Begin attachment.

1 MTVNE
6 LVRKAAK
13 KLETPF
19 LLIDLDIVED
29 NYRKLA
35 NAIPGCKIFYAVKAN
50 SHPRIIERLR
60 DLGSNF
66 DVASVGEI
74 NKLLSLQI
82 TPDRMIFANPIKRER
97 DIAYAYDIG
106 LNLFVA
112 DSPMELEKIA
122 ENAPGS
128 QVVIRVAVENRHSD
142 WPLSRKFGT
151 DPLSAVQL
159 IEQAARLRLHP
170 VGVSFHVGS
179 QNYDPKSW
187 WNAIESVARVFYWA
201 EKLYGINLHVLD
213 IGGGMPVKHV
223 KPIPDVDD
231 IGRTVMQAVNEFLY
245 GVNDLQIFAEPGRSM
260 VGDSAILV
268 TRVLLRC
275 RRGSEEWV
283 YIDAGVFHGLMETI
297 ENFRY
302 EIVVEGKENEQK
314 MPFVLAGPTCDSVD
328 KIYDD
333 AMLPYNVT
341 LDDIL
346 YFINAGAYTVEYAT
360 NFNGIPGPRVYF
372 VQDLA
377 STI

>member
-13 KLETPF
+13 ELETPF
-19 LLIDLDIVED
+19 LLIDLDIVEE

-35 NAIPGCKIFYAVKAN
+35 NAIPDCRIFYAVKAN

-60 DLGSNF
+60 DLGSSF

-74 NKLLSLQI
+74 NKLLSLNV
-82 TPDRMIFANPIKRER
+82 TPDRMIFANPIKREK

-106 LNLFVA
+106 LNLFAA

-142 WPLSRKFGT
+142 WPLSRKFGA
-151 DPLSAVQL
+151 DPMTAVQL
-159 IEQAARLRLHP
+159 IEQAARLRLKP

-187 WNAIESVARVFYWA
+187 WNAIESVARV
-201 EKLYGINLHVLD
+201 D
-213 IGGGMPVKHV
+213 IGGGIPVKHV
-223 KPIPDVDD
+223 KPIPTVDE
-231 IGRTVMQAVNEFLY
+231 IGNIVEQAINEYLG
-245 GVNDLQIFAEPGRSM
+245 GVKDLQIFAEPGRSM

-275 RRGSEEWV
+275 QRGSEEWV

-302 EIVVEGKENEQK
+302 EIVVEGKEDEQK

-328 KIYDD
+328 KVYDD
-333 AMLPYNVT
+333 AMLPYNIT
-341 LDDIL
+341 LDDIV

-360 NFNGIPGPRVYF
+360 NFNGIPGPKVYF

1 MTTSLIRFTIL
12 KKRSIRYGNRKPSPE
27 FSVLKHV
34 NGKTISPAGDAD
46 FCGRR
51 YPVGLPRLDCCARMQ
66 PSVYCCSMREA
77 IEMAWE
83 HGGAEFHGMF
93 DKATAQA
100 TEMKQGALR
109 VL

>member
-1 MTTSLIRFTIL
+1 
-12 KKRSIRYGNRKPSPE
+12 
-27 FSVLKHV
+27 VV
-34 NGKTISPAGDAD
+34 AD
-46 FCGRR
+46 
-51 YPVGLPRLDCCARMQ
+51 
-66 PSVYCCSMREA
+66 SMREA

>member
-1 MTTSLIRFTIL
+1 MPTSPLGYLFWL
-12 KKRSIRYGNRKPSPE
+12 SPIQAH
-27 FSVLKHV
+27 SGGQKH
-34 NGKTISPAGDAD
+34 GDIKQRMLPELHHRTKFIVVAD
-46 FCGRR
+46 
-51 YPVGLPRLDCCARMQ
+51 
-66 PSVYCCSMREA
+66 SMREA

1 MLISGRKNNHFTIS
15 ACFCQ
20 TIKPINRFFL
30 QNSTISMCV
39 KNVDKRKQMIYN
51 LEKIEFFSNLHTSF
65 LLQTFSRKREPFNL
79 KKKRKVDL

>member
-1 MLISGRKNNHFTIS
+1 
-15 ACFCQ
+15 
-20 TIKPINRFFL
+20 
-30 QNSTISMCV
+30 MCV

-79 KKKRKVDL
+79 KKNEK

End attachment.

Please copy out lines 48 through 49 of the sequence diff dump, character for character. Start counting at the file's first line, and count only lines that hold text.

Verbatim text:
+35 NAIPDCRIFYAVKAN

-60 DLGSNF